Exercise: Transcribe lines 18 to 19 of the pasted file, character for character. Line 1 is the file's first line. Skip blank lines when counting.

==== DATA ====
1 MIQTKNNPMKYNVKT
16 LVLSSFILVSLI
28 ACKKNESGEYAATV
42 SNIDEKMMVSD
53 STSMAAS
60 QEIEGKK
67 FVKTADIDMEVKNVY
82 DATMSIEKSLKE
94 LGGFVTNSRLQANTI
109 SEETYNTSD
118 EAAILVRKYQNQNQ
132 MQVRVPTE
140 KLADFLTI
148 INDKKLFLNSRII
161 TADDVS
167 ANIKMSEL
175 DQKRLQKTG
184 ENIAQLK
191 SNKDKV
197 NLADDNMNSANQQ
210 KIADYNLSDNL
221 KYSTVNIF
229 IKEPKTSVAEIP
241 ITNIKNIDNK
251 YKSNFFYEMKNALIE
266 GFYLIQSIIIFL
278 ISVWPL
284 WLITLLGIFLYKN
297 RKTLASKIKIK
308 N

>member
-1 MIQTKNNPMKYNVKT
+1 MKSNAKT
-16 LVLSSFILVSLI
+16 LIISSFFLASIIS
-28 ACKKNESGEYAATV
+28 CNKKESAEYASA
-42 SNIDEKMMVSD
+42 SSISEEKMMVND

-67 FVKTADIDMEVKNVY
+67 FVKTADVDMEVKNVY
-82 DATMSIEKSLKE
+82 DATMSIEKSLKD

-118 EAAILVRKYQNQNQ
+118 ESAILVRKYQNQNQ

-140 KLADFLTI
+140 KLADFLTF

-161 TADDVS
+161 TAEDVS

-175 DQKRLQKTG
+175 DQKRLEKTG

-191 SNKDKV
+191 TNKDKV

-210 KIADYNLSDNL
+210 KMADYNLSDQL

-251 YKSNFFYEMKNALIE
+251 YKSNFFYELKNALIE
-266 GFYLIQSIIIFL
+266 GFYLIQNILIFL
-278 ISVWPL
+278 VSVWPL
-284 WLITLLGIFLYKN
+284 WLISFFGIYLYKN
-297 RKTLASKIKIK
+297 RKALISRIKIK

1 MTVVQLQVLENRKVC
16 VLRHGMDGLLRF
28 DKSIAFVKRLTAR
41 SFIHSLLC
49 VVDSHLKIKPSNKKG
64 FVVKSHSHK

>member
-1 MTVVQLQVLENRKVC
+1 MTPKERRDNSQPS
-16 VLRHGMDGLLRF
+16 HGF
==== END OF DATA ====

184 ENIAQLK
191 SNKDKV